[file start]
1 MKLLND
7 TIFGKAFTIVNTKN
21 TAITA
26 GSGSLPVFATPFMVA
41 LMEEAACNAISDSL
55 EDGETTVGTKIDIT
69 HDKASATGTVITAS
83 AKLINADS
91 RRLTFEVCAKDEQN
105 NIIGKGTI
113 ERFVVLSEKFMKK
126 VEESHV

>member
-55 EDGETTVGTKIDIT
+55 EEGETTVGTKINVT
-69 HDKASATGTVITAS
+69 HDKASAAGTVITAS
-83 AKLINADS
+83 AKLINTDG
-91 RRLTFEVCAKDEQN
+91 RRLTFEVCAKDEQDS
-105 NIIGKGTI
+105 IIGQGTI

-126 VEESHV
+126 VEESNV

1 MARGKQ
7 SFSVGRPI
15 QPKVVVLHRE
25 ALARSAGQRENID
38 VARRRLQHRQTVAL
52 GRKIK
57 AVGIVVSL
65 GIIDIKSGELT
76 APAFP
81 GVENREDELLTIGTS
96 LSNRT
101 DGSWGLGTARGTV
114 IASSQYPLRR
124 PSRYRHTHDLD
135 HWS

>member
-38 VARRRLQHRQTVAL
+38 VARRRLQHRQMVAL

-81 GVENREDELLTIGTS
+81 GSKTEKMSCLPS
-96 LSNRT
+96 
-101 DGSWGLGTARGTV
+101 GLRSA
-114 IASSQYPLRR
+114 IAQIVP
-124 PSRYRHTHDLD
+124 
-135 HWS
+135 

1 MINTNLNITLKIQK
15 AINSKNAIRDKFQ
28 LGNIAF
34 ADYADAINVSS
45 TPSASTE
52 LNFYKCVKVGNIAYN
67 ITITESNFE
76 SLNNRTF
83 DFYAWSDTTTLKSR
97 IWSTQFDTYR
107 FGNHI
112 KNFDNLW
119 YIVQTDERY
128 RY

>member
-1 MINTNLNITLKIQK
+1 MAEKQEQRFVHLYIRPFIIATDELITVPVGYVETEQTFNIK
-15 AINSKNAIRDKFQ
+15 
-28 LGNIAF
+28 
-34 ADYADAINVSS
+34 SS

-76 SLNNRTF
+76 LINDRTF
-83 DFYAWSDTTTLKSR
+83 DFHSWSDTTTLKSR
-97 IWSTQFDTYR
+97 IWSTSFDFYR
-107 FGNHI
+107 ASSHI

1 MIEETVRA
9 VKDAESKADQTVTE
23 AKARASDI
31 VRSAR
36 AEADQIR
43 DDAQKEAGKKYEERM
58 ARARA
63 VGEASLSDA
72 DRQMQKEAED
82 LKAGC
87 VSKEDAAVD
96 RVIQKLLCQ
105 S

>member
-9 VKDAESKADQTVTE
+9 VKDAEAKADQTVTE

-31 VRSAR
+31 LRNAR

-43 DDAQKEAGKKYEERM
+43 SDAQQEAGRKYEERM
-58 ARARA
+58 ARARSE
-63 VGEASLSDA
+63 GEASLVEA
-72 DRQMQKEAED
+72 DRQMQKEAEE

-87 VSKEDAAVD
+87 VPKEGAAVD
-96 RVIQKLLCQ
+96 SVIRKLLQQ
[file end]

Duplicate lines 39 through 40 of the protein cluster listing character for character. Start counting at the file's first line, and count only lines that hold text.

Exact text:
124 PSRYRHTHDLD
135 HWS